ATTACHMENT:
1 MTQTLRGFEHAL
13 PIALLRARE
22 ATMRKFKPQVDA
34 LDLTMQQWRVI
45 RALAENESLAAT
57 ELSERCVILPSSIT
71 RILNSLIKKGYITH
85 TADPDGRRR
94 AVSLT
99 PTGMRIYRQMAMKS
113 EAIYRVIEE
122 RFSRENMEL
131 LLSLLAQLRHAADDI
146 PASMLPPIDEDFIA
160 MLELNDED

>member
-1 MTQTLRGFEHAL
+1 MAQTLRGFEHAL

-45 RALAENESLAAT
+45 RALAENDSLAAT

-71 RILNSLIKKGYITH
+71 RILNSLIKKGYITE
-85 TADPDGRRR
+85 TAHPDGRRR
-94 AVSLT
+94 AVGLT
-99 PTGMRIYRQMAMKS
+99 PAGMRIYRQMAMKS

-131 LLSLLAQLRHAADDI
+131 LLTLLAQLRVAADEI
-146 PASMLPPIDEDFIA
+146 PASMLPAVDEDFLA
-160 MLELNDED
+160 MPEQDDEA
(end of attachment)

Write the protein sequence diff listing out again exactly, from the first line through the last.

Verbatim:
1 MTQTLRGFEHAL
13 PIALLRARE
22 ATMRKFKPQVDA
34 LDLTMQQWRVI
45 RALAENESLAAT
57 ELSERCVILPSSIT
71 RILNSLIKKGYITH
85 TADPDGRRR
94 AVSLT
99 PTGMRIYRQMAMKS
113 EAIYRVIEE
122 RFSRENMEL
131 LLSLLAQLRHAADDI
146 PASMLPPIDEDFIA
160 MLELNDED

>member
-1 MTQTLRGFEHAL
+1 MAQTLRGFEHAL

-45 RALAENESLAAT
+45 RALAENDSLAAT

-71 RILNSLIKKGYITH
+71 RILNSLIKKGYITE
-85 TADPDGRRR
+85 TAHPDGRRR
-94 AVSLT
+94 AVGLT
-99 PTGMRIYRQMAMKS
+99 PAGMRIYRQMAMKS

-131 LLSLLAQLRHAADDI
+131 LLTLLAQLRVAADEI
-146 PASMLPPIDEDFIA
+146 PASMLPAVDEDFLA
-160 MLELNDED
+160 MPEQDDEA